Iceberg the white orca has resurfaced in the Russian Far East. First sighted in early 2012, he captured worldwide media interest as white cetaceans were extremely rare. After that time, despite constant monitoring for him, he had not been spotted since then – till now.
“He’s alive and healthy, still travelling with his family of 13 orcas,” said Erich Hoyt, a marine biologist in the Whale and Dolphin Conservation Society (WDC) and co-director of the Far East Russia Orca Project (FEROP). Iceberg is estimated to be at least 22 years old, which is considered middle-aged for an orca.
However, Iceberg isn’t the only all-white orca the FEROP team has spotted. An article in the current issue of Aquatic Mammals journal describes how the team saw five to eight white orcas in the Russian North Pacific, specifically at Kamchatka and the offshore islands. The orcas, which comprised males, females and calves, were all from different pods.
The waters of Russia are home to the largest known density of white orcas in the world. Statistically, every thousandth orca is white. In contrast, a white orca has never been seen in the Antarctica, where the world’s largest orca population is found. Generally, in mammals, the ratio of white mammals is 1:10,000, and the ratio for people in Western Europe is 1:20,000.
According to Hoyt, as orca populations are relatively small and have a low genetic diversity, it was not surprising to witness higher instances of individuals who are albinos but may be leucistic. “In terms of management, this highlights how vulnerable killer whales are not only to environmental and human-caused factors but also to the internal mutation load which can become a significant threat in small imbred populations,” he continued.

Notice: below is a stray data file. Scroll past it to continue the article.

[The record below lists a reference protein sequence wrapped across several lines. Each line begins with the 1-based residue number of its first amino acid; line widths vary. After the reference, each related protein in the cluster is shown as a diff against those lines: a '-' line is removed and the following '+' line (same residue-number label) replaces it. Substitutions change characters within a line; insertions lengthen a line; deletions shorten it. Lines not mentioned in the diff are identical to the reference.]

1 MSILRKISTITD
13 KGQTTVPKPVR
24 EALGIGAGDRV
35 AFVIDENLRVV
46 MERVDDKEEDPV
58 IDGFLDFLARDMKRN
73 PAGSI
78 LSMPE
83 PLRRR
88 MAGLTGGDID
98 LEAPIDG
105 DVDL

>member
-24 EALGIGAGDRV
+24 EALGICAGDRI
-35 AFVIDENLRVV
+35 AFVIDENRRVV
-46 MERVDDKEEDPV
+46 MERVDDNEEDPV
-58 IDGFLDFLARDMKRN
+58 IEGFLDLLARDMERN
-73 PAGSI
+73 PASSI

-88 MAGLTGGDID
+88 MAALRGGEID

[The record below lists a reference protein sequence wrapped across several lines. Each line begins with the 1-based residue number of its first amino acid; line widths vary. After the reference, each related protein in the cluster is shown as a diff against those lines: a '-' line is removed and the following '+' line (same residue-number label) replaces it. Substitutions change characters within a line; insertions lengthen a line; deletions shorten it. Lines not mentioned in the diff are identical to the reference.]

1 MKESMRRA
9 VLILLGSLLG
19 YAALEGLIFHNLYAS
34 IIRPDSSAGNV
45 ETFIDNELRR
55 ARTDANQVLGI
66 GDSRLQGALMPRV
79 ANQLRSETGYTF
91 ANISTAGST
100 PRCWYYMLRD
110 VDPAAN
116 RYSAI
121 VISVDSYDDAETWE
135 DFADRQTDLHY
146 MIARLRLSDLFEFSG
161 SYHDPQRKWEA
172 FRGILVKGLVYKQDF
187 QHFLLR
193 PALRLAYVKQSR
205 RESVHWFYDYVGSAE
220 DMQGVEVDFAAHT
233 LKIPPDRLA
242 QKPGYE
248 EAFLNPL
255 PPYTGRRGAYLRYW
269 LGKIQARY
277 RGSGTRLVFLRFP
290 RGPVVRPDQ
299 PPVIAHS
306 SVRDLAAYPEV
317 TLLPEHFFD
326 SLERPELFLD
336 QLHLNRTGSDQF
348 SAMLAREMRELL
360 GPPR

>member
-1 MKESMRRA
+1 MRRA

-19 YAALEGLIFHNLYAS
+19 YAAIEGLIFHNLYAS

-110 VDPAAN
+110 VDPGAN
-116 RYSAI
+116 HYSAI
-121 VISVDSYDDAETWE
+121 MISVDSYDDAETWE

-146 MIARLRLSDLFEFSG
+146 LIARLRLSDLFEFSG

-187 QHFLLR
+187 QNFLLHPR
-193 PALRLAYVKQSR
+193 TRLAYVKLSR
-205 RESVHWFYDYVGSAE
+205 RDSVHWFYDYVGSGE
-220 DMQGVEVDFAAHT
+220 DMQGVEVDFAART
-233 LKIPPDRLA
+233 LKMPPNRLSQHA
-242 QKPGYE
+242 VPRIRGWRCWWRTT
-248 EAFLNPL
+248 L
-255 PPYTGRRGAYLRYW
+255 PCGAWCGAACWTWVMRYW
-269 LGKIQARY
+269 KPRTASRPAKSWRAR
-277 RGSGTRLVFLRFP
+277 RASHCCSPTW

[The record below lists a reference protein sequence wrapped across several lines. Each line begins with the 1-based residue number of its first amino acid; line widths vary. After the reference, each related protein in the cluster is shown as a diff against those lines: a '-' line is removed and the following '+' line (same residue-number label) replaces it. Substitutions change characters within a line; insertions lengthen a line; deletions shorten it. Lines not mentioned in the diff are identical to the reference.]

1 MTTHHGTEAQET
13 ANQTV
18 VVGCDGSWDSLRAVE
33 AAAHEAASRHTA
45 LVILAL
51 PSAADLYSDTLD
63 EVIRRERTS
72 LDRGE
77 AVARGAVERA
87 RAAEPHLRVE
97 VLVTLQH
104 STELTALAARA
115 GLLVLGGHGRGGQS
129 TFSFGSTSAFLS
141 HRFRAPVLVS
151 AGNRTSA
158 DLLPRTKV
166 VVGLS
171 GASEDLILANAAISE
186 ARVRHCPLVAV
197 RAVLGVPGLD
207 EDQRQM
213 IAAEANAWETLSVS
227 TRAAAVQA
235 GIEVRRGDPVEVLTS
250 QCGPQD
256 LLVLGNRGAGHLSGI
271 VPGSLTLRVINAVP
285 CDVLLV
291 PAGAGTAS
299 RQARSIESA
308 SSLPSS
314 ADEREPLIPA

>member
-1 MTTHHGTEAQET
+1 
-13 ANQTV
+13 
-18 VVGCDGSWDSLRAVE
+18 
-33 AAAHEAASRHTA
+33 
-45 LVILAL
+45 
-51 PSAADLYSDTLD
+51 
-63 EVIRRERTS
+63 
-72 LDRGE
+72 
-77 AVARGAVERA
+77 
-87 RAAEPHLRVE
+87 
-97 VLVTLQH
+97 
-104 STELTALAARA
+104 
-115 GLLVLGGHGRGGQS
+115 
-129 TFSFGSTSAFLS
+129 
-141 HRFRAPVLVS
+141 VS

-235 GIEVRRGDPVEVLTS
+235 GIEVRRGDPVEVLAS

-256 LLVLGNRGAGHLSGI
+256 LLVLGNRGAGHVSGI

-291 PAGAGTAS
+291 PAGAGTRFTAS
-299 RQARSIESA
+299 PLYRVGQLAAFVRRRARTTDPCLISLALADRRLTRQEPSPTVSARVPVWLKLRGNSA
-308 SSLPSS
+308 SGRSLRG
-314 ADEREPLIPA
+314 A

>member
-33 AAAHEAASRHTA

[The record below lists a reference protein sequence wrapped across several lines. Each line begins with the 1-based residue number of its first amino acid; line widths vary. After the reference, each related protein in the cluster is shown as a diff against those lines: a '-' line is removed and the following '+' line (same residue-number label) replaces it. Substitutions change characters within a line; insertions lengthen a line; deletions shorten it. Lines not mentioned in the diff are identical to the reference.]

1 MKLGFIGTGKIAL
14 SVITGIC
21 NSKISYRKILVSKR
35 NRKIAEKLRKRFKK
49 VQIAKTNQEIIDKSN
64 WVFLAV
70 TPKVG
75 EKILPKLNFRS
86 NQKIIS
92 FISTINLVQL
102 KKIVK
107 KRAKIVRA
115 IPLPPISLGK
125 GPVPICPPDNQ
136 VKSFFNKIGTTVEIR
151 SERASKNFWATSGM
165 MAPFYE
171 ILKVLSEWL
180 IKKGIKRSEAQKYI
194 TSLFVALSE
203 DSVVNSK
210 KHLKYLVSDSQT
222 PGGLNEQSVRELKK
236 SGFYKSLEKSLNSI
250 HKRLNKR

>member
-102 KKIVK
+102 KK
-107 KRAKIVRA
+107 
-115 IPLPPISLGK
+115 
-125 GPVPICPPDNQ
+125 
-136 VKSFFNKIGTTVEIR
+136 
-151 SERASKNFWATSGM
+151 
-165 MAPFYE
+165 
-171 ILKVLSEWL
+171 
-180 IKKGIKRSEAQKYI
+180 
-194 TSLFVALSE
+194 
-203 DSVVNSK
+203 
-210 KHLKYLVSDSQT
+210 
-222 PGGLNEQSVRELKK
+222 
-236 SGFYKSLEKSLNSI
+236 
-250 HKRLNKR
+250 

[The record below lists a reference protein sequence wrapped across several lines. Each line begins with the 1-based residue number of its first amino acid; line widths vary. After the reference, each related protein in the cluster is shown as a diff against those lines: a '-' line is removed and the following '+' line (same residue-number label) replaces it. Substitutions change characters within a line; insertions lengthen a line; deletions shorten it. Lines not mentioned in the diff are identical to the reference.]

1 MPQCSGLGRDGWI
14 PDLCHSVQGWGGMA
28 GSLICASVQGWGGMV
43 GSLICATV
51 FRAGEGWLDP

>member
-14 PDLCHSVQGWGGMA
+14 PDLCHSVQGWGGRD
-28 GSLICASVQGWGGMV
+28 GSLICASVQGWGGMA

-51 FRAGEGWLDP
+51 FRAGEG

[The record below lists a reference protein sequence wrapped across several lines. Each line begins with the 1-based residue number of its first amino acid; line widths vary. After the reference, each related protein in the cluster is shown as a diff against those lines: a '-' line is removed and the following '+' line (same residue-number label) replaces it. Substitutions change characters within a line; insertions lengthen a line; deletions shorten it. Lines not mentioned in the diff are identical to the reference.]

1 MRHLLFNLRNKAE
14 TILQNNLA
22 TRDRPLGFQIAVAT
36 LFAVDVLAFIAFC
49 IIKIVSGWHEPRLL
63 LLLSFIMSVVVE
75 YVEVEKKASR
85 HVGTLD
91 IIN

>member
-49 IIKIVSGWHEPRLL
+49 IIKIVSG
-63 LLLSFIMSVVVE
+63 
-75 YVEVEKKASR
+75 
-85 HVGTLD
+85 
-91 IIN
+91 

“Such findings and extraordinary rare sightings remind us of the importance of protecting these amazing marine mammals,” said Nicolas Entrup, consultant to the international marine conservation organisation OceanCare. “The efforts by the team of young Russian scientists at FEROP need to be congratulated, as they not only contribute to research, but promote the concept of protected areas in Russian waters despite growing pressure from amusement parks to continue capturing orcas in this region.”
Since 2012, at least 16 orcas had been caught in Russian waters and taken away from their family groups.
Since 2000, FEROP has been operating along the coast of Kamchatka, northern Kuril Island and Commander Islands. Over the years, more than 1,500 orcas have been identified and placed under observation. As a result, the team has obtained important insights into the development of orca dialects and the use of different sounds to communicate with one another over short and long distances. In addition, they had recorded rare sightings of North Pacific right whales, contributed to the discovery of a new species of beaked whale.
Further information: www.russianorca.com